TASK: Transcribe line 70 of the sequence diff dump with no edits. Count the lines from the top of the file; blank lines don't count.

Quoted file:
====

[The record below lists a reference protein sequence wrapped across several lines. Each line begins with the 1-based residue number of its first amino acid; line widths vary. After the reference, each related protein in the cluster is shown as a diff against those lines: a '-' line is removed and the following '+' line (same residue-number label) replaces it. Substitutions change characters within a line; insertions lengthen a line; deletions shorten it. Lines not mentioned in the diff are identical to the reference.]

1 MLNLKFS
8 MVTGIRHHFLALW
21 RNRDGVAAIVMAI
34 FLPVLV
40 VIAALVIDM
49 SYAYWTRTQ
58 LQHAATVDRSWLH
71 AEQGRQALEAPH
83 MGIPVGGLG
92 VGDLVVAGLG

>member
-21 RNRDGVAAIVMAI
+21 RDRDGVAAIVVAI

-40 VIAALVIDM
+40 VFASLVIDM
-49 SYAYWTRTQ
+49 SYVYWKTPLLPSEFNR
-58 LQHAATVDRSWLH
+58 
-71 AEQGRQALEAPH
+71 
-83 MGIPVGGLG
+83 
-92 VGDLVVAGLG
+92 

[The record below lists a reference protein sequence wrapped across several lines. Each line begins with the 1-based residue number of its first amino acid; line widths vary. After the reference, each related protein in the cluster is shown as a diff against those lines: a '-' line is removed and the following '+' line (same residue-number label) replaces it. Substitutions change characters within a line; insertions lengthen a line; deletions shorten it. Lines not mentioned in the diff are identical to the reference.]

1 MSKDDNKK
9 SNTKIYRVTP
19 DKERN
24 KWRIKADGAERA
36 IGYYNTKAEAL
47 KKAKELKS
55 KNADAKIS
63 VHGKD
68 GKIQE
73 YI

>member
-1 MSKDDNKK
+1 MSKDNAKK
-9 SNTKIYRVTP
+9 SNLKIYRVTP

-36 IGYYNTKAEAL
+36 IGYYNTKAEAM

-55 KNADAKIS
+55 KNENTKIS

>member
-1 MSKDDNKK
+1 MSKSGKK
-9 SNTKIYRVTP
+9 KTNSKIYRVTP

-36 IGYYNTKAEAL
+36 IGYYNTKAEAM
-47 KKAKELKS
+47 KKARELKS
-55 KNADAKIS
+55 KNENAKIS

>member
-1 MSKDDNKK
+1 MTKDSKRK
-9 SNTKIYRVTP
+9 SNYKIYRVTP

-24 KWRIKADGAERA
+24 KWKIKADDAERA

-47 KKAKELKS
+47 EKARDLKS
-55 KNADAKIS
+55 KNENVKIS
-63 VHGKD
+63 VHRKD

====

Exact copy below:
+63 VHRKD